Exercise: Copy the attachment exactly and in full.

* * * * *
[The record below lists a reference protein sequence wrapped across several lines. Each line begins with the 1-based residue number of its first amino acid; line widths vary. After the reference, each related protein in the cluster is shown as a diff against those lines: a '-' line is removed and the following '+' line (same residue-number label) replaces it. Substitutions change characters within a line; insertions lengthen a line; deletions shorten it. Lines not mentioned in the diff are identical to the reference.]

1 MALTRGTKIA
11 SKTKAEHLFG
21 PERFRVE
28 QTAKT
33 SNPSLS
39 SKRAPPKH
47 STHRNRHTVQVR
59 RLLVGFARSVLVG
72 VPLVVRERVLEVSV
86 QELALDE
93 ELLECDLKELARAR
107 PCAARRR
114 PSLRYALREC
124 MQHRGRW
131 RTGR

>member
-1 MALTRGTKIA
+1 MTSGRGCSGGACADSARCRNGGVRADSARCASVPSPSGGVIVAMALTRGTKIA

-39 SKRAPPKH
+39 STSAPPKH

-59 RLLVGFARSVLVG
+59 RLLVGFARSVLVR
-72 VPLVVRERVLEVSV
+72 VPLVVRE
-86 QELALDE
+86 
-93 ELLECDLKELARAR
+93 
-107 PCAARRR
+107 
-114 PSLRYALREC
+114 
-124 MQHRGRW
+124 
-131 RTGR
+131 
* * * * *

[The record below lists a reference protein sequence wrapped across several lines. Each line begins with the 1-based residue number of its first amino acid; line widths vary. After the reference, each related protein in the cluster is shown as a diff against those lines: a '-' line is removed and the following '+' line (same residue-number label) replaces it. Substitutions change characters within a line; insertions lengthen a line; deletions shorten it. Lines not mentioned in the diff are identical to the reference.]

1 MALTRGTKIA
11 SKTKAEHLFG
21 PERFRVE
28 QTAKT
33 SNPSLS
39 SKRAPPKH
47 STHRNRHTVQVR
59 RLLVGFARSVLVG
72 VPLVVRERVLEVSV
86 QELALDE
93 ELLECDLKELARAR
107 PCAARRR
114 PSLRYALREC
124 MQHRGRW
131 RTGR

>member
-1 MALTRGTKIA
+1 MTSGRGCSGGACADSARCRNGGVRADSARCASVPSPSGGVIVAMALTRGTKIA

-39 SKRAPPKH
+39 STSAPPKH

-59 RLLVGFARSVLVG
+59 RLLVGFARSVLVR
-72 VPLVVRERVLEVSV
+72 VPLVVRE
-86 QELALDE
+86 
-93 ELLECDLKELARAR
+93 
-107 PCAARRR
+107 
-114 PSLRYALREC
+114 
-124 MQHRGRW
+124 
-131 RTGR
+131 